Readers of C.S. Lewis will recognize the allusion that hell is a jail cell that is locked from the inside. This is a powerful image but what does it mean? Also what are the implications for hell? What is hell like?
First, let’s explore the image of the jail cell. Let me be clear. God does not want to put us in a jail cell or in any form of hell for that matter. God wishes that all of his creatures would join Him in heaven. He is a good God, kind to all who love him and extremely caring for his believers. But God is not into forcing people to do things. He wants us to make our own choices. From the beginning of man and woman, He did not force Adam and Eve to sin and he does not force me to sin. He also does not force me to love Him.
Real love, I was told by a very wise woman, is manifest when you give your loved one total freedom to choose and they choose you. They could go somewhere else but they don’t. When people are given the freedom to choose to follow their own way, they are in danger of sinning and think of it…if they choose sin it is like a jail cell that is locked from the inside. They have put themselves in the cell and they have the key to get out, but they are staying in it, due to their choices and the love for their sinning.
Even though the jail cell communicates a strong message, consider how Pastor Hamilton describes it. Of course, none of us know what it will be like. His idea is that first of all, it is full of people of do not wish to live by the will of God. They would rather do things their own way. They are “narcissistic” with an attitude that they have to look out for number one. They are prone to take advantage of others. They are users.
Goodness is not a part of hell. There are no boundaries in hell as people do exactly what they want. And everyone in hell is trying to get the “upper hand” on everyone else. Another image that Pastor Hamilton uses which is frightening comes from the famous poet Dante, who tells of a resident in hell who is gnawing on the flesh of another. Not much concern for others there…
The place is a veritable “nightmare”. Elmer Towns in his book Bible Answers for Almost All Your Questions says hell is a “place of memory and remorse.” The rich man in Luke 16 remembered his lost condition. It is also a “place of thirst.” He cried out for water because he is tormented by the flame [Luke 16:24]. It is a place of misery. He was in torment as he lifted his eyes from hell. As I have alluded in another post, it is a place of weeping and wailing and gnashing of teeth [Matthew 13:42 and Matthew 24:51]. Maybe the most telling aspect of hell is that it is a place where man is separated from God. Towns says that unsaved people joke about how they won’t be lonely in hell: “all my friends will be there.” However in Revelation 2:1, 20:6, 14 and 21:8 hell is described as a second death and not only will people there be separated from God; they will be separated from others too. There is no indicated that you will enjoy the company of your friends in hell.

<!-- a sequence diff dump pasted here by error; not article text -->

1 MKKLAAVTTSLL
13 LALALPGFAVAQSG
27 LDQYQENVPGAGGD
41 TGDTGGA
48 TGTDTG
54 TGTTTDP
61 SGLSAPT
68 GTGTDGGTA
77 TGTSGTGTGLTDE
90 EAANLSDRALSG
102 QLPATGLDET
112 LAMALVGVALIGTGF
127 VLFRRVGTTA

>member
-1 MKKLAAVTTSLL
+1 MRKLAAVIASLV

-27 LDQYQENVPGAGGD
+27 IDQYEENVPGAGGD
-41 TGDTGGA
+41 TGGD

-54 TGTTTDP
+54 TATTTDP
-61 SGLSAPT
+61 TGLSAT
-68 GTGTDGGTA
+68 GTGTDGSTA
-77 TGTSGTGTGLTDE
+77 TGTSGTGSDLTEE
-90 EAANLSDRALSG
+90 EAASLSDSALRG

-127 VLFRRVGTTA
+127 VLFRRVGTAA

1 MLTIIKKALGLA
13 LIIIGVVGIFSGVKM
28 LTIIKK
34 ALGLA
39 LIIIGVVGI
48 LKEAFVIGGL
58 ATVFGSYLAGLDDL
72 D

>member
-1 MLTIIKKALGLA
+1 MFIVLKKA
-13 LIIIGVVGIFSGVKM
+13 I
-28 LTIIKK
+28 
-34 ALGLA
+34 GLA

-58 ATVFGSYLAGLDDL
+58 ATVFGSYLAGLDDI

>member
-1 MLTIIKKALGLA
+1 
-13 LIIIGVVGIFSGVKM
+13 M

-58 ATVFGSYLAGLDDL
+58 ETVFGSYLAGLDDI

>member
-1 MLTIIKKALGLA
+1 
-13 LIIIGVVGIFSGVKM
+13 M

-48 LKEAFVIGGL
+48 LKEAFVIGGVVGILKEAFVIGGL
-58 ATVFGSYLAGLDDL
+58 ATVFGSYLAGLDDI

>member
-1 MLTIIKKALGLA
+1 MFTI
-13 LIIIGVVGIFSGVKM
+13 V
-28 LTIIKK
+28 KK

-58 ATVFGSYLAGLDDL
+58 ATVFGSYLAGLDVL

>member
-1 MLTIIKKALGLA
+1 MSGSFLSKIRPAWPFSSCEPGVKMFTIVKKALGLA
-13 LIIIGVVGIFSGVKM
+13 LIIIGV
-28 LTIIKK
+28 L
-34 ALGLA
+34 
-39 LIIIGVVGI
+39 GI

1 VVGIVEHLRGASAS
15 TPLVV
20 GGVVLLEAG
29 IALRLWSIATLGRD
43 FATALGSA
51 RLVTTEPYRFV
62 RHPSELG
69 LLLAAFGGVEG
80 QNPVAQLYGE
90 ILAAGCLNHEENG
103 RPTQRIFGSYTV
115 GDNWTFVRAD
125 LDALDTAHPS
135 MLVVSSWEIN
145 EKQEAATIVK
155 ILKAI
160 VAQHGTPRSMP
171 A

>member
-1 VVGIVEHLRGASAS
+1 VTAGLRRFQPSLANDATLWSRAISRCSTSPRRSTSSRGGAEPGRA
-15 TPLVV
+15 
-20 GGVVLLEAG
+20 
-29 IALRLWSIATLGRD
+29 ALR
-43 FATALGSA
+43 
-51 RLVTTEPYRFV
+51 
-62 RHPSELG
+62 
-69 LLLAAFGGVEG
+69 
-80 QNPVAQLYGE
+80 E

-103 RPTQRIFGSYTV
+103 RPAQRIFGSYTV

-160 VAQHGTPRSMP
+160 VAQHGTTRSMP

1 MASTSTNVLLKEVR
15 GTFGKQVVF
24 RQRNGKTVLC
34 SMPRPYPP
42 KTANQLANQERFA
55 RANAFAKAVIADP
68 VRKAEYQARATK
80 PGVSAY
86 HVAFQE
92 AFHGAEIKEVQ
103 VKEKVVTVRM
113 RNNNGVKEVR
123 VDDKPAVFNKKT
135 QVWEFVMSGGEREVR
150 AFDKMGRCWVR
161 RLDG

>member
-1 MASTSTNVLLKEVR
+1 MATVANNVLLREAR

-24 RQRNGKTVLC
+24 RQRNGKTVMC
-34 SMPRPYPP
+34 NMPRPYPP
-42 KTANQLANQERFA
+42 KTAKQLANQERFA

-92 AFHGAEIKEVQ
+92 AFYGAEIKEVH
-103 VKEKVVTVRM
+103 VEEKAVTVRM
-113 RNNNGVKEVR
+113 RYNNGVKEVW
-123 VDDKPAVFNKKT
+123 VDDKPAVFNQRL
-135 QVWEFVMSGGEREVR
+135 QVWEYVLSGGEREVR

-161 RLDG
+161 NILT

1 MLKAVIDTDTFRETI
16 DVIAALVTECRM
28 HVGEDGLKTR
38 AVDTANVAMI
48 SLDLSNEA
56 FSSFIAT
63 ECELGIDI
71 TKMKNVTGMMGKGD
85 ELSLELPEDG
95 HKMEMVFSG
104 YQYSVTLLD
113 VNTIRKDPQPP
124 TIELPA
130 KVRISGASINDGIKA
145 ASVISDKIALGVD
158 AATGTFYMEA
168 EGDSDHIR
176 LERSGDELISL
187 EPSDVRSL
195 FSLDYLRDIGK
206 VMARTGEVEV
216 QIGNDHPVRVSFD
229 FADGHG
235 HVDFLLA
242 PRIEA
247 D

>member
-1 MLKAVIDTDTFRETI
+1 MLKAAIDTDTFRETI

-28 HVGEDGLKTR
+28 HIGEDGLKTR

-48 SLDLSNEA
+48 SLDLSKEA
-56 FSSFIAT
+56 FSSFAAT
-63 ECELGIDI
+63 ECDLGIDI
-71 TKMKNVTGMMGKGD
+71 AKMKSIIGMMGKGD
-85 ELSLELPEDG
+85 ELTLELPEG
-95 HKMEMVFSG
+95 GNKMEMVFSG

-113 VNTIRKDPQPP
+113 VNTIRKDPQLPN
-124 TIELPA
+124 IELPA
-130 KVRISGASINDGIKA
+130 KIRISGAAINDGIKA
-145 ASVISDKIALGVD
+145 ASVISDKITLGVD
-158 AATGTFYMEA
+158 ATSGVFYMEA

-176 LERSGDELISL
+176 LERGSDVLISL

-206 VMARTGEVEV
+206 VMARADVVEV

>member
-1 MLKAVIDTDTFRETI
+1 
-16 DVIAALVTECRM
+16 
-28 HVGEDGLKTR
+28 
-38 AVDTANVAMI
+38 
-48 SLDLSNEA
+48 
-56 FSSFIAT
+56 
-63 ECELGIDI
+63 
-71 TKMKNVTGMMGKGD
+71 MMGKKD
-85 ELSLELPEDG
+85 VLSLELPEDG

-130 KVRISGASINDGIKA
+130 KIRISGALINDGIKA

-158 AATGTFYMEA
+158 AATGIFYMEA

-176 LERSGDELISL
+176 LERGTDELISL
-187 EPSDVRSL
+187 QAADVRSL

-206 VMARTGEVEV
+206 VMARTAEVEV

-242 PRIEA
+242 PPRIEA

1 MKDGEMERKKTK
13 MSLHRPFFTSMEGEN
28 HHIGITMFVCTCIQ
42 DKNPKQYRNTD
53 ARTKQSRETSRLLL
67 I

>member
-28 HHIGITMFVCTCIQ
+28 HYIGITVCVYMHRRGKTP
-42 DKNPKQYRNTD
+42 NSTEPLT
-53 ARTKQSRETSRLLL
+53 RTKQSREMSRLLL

Pastor Hamilton has spent a lot of time in his book Seeing Gray in a World of Black and White explaining the position of Christians who are quick to send people to hell [the exclusivists] and he has explained the position of Christians who are inclusivists [all are accepted into heaven]. He is neither. He believes that hell is real and some people are going there.
“The inhabitants of hell [are] ever seeking to do whatever they wish to one another. This is utter darkness where there is weeping and gnashing of teeth.” He quotes from C.S. Lewis “There are only two kinds of people in the end: those who say to God, ‘Thy will be done,’ and those to whom God says, in the end ‘Thy will be done’”.
Living a life where exerting my will is the only thing on my mind will get me in that jail cell at the end of my life, you know that one where I can get out. I have the key which is living a better life, but I don’t choose to use it.
I stay in the cell because I love my sins.
What a bad decision.